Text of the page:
One day left: Muslim free school has 24-hours to satisfy concerns

A Muslim free school which reportedly demanded that all female teachers wear the hijab has just a day left to prove it has changed its structures before triggering a government intervention.

Al-Madinah school in Derby said this morning it would support female teachers who did not want to wear the head covering but it is not clear if it has dealt with other complaints raised by schools minister John Nash.

"Unless these problems are addressed promptly and in full I will terminate the funding agreement," Nash wrote in a letter to the school.

"The Trust has manifestly breached the conditions of its funding agreement by failing to ensure the safety of children at the school; delivering an unacceptably poor standard of education; discriminating in its policies and procedures towards female staff; and failing to discharge its duties and responsibilities in respect of the governing body.

"I will not tolerate breaches of the commitments you gave when entering into the funding agreement."

The school has until tomorrow to:

  • Provide Nash with a full list of all staff employed by the Trust, along with the date of their employment, their qualifications and training and comprehensive evidence that CRB / DBS checks have been completed and written references taken up for every employee.
  • Provide Nash with written confirmation that you have ceased any practices and procedures that have as their reason, cause or effect that women and girls are treated less favourably than men and boys.
  • Provide Nash with written confirmation that you are in compliance with equality legislation for any proposed practices and procedures where girls and boys are separated and / or treated differently.
  • Notify all staff that they are not required to cover their hair if contrary to their religion or beliefs (the text of the notification to be provided to me for approval before sending to staff).
  • Write to all the parents of pupils of the school confirming the notification given to staff and provide Nash with a copy of the letter to parents.
  • Communicate the change publicly, including on the school's website.
  • Provide Nash with written confirmation that at the first possible opportunity all guidance (staff handbook, school prospectus) will be updated to reflect the change.

The school had its 200 pupils sent home recently after Ofsted inspectors raised concerns about the vetting of female staff.

Ofsted has not given specific reasons for its concerns, but last week a Christian teacher said she was forced to wear the hijab and an ankle-length skirt when working at the school and that she was forced out when she refused.

There are also allegations that female students have been forced to sit at the back of the classroom.

"We are amending policies to make sure we support staff, who if for their cultural, ethical, or faith do not wish to cover their hair," parent-governor Abdullah Shahjan told BBC Radio Derby.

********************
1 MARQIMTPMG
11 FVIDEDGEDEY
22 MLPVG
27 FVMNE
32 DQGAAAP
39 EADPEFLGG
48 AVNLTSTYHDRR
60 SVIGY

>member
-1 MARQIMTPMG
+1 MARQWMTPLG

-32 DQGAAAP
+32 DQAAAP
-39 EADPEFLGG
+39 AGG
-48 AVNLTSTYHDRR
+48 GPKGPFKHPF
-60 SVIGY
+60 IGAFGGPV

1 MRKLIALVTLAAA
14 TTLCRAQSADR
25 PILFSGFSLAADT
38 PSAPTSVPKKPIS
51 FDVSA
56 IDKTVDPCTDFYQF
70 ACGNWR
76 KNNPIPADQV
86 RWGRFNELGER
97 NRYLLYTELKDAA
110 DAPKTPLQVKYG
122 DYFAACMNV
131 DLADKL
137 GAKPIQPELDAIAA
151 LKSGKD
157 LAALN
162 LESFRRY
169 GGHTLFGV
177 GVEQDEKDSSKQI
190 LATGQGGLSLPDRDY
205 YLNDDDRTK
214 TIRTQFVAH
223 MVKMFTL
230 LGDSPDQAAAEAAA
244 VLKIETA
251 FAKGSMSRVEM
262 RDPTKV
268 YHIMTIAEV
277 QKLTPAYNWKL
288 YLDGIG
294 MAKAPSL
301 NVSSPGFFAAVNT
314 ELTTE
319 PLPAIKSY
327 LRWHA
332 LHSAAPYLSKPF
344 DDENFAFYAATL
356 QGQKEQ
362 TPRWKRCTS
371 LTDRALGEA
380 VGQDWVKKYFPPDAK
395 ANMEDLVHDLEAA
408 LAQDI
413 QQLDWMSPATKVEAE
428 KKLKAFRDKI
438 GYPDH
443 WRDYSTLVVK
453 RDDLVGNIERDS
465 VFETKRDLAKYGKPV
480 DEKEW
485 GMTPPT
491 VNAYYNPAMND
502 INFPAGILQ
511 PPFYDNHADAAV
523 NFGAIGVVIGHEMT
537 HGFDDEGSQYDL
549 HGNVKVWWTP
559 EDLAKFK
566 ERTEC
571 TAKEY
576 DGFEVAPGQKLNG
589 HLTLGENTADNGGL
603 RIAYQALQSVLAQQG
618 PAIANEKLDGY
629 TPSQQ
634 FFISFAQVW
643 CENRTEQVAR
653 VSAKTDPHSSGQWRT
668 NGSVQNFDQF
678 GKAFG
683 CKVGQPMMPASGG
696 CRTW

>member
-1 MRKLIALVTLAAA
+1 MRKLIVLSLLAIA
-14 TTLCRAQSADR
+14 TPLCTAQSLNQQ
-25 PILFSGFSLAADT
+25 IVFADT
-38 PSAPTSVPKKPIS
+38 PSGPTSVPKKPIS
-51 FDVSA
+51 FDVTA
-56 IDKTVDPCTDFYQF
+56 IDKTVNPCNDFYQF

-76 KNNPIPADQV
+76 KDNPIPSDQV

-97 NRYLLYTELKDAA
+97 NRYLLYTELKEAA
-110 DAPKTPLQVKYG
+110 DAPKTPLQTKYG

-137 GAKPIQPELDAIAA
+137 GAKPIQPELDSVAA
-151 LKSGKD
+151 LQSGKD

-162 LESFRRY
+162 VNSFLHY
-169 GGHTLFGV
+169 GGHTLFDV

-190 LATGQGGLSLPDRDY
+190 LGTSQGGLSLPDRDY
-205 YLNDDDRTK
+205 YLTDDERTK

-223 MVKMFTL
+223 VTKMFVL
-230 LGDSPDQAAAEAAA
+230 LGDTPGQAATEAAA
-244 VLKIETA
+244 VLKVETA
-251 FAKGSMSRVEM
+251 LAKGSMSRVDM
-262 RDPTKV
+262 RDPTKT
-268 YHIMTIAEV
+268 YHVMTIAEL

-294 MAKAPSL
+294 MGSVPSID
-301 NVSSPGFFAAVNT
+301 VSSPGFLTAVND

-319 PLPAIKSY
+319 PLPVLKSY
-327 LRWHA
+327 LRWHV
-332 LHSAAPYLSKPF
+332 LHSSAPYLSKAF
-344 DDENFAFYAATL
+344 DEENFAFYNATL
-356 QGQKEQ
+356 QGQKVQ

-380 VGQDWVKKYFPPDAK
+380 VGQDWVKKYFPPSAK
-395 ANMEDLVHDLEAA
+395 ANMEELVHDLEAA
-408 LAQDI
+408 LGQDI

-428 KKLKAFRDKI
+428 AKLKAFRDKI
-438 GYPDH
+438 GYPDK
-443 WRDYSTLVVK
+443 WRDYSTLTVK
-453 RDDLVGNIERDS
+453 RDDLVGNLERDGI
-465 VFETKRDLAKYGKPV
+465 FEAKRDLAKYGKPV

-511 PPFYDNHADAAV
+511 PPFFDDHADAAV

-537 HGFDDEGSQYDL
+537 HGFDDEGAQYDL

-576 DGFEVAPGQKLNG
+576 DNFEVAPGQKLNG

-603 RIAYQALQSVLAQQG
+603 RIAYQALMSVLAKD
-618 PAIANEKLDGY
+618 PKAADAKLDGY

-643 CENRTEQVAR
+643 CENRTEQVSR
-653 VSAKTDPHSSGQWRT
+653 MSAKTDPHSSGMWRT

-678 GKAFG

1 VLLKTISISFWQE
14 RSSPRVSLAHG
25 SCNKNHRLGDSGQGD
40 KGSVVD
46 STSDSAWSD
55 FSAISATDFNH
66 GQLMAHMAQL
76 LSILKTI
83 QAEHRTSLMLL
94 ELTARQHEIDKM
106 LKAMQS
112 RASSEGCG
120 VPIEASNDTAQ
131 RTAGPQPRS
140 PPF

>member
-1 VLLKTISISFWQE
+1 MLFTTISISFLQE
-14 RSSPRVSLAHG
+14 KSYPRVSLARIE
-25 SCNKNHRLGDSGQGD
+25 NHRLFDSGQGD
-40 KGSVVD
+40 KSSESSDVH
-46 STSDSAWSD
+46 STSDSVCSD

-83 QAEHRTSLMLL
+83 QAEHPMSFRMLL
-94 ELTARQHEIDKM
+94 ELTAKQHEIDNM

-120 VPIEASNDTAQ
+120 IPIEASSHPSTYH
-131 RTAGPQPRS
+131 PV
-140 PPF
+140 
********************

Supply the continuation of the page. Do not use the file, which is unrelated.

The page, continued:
Fasal Hussain, another governor, said: "We are very open, very flexible."

But on the broader demands of the Nash letter, he added: "We would have appreciated some consultation. We have never received any complaints from our staff."

The school has been criticised by the British Humanist Association after its prospectus to parents said "sensitive, inaccurate and potentially blasphemous material will be censored or removed completely".

It added: "If and when teachers are required by the curriculum to convey teachings that are totally against Islam (Darwinism, for example), the director of Islamic Studies will brief the relevant teachers and advise accordingly."

Derby North MP Chris Williamson said the establishment, which is just a year old, was an example of the dangers of free schools.

"The free schools programme is an extremely flawed project because these schools are a law unto themselves," the Labour MP said.

"Al-Madinah is one manifestation of the difficulties which result from this."

Meanwhile, a cross party group of secular politicians and campaigners have made a major push to reform Scotland's education system, which forces councils to appoint three religious representatives to council education committees.

The rule gives religious figures the balance of power in nearly two-thirds of education committees, even though the recent census shows nearly than half of all Scots profess no religious belief.

"To afford a particular section of society a privileged position within the decision making process based solely on their particular and personal religious beliefs is profoundly and inherently undemocratic, unfair and discriminatory," said Colin Emerson, Edinburgh Secular Society vice-chair.

The groups petition to repeal the law is also backed by the National Secular Society, Humanist Society Scotland, University of Edinburgh Humanist Society, Green MSP Patrick Harvie and SNP councillor Sandy Howat.

Glasgow MSP Harvie said: "I'm particularly concerned at the involvement of people who would promote utterly unscientific notions like creationism, pushing this absurd ideology at children is the very opposite of education."

A Church of Scotland spokesperson said: "The somewhat hysterical language used by the secularist groups suggests aggression to cover for a weak argument.

"The contribution of religious representatives in being independent, rooted in communities and often with a great deal of experience in education, is greatly valued by councils across the country.

"And this attack on their personal integrity by the secularists is extraordinary and really quite sad."